Nigera’s foreign portfolio outflows was around $6 billion last year, Yvette Babb, executive director for sub-Saharan Africa research and strategy at J.P Morgan says.
Once considered one of the most promising emerging markets, Nigeria was hammered when it introduced draconian foreign exchange restrictions to counter the effects of the 2014 oil price crash.
These will take years to unwind, some analysts fear, while others are concerned the new trading facility could come under pressure if oil prices were to take another tumble, or trade through it could slow if Nigeria’s currency reserves run low.
The much-criticised move starved the economy of dollars, throttled foreign investment and plunged Africa’s largest economy into recession for the first time in more than 25 years.
But authorities have since tried to normalise the currency market and alleviate dollar shortages, most recently via the “Investors & Exporters FX Window”, which allows investors and traders to swap nairas for dollars at market-determined rates.
The new window adds to a confusing array of exchange rates. But it does seem to be succeeding in luring back some foreign funds, especially as the economy should return to growth soon and inflation is finally slowing.
Depressed equity prices and high local currency yields in combination with the exchange rate adjustment is likely to give rise to further foreign portfolio inflows.”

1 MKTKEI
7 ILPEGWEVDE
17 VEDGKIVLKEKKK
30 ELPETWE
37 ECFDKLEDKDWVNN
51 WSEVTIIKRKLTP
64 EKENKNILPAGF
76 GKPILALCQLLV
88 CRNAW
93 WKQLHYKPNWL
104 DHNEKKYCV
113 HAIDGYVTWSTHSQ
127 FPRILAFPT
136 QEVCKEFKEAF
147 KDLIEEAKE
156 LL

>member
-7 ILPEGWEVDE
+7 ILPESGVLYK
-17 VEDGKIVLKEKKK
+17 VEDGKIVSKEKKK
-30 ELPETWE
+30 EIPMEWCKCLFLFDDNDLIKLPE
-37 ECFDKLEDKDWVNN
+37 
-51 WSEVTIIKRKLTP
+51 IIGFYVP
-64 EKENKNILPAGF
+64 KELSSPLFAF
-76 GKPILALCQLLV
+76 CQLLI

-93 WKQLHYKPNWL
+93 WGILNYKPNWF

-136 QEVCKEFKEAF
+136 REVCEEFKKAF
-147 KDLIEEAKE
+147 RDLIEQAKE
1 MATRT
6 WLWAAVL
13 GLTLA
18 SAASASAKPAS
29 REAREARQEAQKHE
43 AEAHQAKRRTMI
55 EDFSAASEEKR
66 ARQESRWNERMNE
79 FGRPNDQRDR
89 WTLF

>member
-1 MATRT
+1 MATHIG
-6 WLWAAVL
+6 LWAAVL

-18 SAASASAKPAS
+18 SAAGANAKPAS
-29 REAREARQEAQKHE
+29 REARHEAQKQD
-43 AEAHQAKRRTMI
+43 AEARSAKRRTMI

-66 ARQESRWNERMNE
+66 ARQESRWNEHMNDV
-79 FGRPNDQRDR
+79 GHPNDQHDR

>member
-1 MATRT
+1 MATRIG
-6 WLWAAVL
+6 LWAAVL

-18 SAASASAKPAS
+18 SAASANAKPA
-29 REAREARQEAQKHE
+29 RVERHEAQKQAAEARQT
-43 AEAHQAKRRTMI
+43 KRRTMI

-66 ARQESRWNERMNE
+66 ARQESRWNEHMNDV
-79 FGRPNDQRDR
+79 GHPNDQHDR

But Nigeria’s new window has re-opened the doors to the carry trade in naira – one of the few such opportunities on the continent outside South Africa, said Yvette Bab added.Since the window’s launch, foreigners have swapped some $2.2 billion through it, according to the central bank although London-based Exotix Capital said many of the deals were likely small as some people test the new system.
Data from Lagos-based FMDQ OTC Securities Exchange, which hosts the window, shows the naira NAFEX fix at nearly 369 per dollar, well below the official 305 rate the central bank had previously clung to.
Sola David-Borha, Chief Executive Africa Regions at Standard Bank – one of the authorised dealers in the new window – said the window was working “reasonably well” and there was definitely liquidity.
“But the most important thing is that the central bank is willing to engage, and there is constant engagement now with bankers, investors and other stakeholders,” David-Borha said.